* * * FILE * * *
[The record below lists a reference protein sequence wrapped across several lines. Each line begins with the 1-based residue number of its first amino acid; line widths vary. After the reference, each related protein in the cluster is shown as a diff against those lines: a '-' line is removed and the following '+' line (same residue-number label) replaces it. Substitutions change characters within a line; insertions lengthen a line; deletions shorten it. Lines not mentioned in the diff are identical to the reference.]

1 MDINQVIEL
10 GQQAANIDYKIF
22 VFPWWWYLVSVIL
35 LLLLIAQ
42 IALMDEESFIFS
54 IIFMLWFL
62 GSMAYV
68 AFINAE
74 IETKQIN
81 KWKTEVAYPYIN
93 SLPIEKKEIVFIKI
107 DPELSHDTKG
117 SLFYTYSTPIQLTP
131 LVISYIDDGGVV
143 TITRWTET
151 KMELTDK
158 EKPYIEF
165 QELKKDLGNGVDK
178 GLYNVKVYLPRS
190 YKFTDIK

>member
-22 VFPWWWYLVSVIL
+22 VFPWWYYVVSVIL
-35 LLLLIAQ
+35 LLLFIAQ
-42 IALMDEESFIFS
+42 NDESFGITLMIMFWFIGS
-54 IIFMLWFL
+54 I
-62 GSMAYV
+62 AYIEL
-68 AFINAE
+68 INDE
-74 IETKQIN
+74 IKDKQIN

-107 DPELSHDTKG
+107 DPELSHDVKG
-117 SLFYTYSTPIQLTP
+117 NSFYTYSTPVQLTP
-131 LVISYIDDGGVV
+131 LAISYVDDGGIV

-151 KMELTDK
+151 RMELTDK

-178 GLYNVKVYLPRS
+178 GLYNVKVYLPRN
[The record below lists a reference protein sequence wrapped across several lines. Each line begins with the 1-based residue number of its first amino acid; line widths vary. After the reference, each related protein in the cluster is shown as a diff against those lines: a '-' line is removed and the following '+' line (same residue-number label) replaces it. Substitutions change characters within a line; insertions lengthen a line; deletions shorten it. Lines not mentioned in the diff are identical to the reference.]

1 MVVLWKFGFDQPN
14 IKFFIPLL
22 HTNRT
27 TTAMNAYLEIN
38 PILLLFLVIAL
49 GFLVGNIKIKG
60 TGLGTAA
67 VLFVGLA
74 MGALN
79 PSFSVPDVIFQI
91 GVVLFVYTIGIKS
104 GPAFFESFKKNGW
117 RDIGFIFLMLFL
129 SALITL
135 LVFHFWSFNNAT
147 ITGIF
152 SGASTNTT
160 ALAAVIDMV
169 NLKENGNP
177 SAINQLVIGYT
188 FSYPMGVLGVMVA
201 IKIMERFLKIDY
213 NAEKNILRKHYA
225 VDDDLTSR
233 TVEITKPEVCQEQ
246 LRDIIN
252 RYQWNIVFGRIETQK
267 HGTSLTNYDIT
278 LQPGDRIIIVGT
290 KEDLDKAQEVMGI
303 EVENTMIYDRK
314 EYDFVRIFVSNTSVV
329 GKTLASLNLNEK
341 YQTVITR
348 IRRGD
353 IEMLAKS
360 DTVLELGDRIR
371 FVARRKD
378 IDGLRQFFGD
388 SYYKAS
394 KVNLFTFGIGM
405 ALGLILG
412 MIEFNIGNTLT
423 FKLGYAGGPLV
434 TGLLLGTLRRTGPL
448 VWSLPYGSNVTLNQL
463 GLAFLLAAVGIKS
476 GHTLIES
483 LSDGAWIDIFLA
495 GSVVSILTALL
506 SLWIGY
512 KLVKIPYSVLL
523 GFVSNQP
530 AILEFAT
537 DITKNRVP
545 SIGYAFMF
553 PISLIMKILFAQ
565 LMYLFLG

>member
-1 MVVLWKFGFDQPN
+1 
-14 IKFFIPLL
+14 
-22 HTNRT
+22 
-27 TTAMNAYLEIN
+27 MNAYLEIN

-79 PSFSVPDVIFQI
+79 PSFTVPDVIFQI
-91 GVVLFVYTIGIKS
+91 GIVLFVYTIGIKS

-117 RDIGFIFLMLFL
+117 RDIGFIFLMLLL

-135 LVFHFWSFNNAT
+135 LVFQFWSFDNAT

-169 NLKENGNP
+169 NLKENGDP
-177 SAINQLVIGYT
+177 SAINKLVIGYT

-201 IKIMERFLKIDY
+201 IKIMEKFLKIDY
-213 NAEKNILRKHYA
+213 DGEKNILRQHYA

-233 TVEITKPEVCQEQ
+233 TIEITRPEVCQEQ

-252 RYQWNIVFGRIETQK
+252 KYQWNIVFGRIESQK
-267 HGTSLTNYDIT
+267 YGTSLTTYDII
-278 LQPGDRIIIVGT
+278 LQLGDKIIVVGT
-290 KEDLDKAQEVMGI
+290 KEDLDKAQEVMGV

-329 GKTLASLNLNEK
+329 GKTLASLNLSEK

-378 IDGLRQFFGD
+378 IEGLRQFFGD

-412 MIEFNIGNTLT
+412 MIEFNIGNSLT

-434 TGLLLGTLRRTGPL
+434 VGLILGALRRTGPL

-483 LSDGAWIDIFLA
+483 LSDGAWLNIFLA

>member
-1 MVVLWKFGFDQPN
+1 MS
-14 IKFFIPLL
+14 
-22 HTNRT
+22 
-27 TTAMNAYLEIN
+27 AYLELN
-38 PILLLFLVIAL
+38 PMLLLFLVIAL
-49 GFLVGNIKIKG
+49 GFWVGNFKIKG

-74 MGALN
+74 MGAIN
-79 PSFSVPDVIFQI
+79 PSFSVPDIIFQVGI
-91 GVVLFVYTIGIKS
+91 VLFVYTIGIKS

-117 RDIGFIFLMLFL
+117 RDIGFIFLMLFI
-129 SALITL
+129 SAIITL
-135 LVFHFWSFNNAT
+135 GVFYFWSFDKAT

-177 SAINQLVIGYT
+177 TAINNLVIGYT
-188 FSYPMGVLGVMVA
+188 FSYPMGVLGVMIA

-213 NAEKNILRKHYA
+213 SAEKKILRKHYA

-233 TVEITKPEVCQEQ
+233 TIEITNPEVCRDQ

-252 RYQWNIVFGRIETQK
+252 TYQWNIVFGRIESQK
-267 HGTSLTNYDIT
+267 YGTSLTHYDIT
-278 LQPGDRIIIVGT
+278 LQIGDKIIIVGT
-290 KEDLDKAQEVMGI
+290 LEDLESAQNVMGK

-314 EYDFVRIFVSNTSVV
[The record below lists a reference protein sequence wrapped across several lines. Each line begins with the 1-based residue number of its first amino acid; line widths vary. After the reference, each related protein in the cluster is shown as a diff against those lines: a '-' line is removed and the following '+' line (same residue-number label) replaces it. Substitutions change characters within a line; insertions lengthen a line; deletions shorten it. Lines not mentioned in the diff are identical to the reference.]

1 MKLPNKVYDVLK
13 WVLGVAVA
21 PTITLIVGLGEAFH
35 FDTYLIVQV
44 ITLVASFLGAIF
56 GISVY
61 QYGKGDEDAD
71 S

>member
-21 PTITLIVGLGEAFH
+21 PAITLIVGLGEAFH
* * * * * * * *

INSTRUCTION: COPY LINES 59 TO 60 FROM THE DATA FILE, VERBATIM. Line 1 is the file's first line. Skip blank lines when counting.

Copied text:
104 GPAFFESFKKNGW
117 RDIGFIFLMLFL